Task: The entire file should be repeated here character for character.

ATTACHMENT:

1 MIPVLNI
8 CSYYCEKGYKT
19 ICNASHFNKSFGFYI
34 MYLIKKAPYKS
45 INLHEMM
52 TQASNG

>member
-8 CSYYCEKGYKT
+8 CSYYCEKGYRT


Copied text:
1 MIPVLNI
8 CSYYCEKGYKT
19 ICNASHFNKSFGFYI
34 MYLIKKAPYKS
45 INLHEMM
52 TQASNG

>member
-8 CSYYCEKGYKT
+8 CSYYCEKGYRT